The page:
This Time Love, by Elizabeth Lowell

>> Friday, January 21, 2005

Elizabeth Lowell's This Time Love is a reworking of Sequel, a SIM published in 1986. This Time Love was published in 2002, expanding and adapting the original.

Joy Anderson was innocent, young, and trusting when she met Gabe Venture. An aspiring journalist with worlds to conquer, Gabe came to New Mexico to explore the natural wonders of Lost River Cave, with Joy acting as his guide. Surrounded by staggering beauty, they both surrendered to a passion too powerful to deny-and Joy gave herself freely to the most extraordinary man she had ever known. But Gabe was destined for great things, and even the intensity of their shared feelings could not bind him to this place or this romance. And so he left Joy with memories, a broken heart . . . and, months later, a cherished, if painful, reminder of their lost love: a daughter.

Seven years have passed, and Joy -- now a respected professor -- has put what once was behind her, though the memory will always remain alive in the light that shines in the eyes of her beautiful child.

Now Gabe, at the pinnacle of his profession, having tasted the fame and adventure that lured him away, has returned. The opportunity to revisit the endangered Lost River Cave -- and a second chance at the young love he so heedlessly tossed away -- is something he cannot let slip by. But the Joy awaiting him is not the same naive and eager innocent he once left behind. Worldly and independent, she has nursed her wounds and moved on. And he has arrived far too late, she tells him, to be welcomed back into her heart. But is it ever too late for love?
Well, what resulted from Lowell's adaptation was a good read, though the basic structure did feel a bit dated. Still, it was pretty satisfying and avoided most of the pitfalls a novel which is based on a Big Misunderstanding could suffer. My grade would be a B.

What I liked here was that even if the Big Mis wasn't really all that plausible (depended a lot on people miscommunicating in pretty contrived ways), it did mean that the secret baby angle was tolerable. The whole story was revealed pretty early on, plus, both had acted honourably in the past, given what they thought had happened, and their reactions in the present rang true. I wasn't crazy about all the harping on Joy's supposed abortion, but I liked that Gabriel was able to put himself in her shoes and admit the possibility that if she had had one, she might have had her reasons. I hate it when the woman is just demonized, in these cases, and I've read waaaay too many book in which this happens.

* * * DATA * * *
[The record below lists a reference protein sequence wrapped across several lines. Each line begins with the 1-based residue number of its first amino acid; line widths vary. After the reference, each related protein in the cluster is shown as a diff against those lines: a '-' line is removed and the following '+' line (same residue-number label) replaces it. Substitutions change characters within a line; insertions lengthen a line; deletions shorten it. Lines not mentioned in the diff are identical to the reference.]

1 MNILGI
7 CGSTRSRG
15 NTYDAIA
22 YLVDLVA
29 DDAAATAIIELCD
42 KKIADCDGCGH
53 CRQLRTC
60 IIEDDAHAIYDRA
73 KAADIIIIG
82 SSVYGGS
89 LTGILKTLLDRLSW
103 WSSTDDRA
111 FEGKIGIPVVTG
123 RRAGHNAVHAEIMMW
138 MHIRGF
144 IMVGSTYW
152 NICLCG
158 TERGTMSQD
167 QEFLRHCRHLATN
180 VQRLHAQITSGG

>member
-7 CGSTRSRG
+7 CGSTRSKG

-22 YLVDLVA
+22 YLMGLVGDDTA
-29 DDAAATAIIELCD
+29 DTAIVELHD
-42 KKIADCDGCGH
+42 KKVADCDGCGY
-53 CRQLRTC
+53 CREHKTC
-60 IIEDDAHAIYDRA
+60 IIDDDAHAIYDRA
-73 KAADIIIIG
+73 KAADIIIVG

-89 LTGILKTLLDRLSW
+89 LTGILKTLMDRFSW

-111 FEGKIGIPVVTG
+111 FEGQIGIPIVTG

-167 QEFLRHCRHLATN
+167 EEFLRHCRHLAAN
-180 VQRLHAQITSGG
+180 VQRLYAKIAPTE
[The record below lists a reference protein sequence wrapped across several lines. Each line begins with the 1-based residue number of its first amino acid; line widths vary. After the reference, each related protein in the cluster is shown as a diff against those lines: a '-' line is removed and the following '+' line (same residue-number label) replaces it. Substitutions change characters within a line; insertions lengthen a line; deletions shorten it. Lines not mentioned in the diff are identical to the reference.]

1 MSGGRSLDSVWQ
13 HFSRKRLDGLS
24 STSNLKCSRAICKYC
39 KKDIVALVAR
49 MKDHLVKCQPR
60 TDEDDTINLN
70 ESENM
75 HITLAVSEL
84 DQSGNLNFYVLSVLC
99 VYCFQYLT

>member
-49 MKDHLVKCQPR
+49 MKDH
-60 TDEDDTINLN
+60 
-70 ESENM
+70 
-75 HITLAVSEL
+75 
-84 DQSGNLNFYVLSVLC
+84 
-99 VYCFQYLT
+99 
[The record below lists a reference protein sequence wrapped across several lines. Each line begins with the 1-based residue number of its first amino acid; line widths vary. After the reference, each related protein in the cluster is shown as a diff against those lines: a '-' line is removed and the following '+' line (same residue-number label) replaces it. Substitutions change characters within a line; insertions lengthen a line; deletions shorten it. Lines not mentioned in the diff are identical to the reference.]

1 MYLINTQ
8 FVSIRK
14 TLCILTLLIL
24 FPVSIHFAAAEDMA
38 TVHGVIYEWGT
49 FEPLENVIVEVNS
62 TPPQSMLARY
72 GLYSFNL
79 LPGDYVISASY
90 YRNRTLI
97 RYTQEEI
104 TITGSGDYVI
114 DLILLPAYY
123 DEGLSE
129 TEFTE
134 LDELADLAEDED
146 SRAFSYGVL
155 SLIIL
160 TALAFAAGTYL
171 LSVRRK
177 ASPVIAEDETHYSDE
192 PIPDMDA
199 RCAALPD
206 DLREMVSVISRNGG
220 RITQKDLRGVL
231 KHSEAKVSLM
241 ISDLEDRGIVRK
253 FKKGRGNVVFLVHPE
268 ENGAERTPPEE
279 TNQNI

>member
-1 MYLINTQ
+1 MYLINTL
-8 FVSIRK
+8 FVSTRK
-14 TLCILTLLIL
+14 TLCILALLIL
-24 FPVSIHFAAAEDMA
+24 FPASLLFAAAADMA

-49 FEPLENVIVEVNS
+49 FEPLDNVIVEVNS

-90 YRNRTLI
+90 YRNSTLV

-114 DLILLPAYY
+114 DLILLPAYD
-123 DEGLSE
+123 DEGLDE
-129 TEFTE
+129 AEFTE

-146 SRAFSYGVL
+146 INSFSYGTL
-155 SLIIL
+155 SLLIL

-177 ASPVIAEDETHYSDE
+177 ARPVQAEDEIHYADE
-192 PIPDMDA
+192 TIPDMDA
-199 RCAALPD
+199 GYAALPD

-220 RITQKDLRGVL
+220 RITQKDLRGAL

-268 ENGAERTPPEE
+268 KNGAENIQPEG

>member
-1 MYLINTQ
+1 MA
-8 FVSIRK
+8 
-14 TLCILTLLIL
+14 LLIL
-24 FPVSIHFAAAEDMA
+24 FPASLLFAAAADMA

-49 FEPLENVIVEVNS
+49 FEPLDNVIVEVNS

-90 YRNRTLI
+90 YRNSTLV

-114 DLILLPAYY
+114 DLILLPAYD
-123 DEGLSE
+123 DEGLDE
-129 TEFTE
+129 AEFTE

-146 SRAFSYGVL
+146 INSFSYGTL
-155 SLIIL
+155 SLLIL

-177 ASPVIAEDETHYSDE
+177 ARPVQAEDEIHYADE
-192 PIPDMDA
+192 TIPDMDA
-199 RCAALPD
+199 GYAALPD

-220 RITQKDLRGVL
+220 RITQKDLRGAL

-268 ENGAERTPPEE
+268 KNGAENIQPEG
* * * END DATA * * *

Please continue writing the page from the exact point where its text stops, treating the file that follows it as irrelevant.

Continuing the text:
In the present part of the story, Gabe and Joy did have chemistry, and I liked that even when they both realised what happened, the obstacles that still remained to their relationship were very real. The past had been very traumatic for Joy, and it was understandable that she would have been reluctant to expose herself to pain again, once she had succeeded in getting over her original hurt. Gabriel's reactions when he realized exactly how traumatic it had all been for Joy were wonderful, and I really liked that part of the book.

There was a lot of info about caving... an info dump, really, which is something Lowell often does. Unfortunately, unlike in other books where this has happened, like the Donovan series, the caving thing wasn't particularly interesting to me, and that detracted a bit from my read.

All throughout my read, I found myself speculating on what exactly had been changed from the first one (does anyone know?). There were some obvious details, like the technology used, for instance, and maybe some of the language, which wouldn't have been there on a series title. Some things felt a little outdated, like the hero being completely out of touch in the Orinoco basin for an entire year in the mid-90s (that would have worked much better in the late 70s, when it would have happened in the original book), but the book as a whole felt pretty good.


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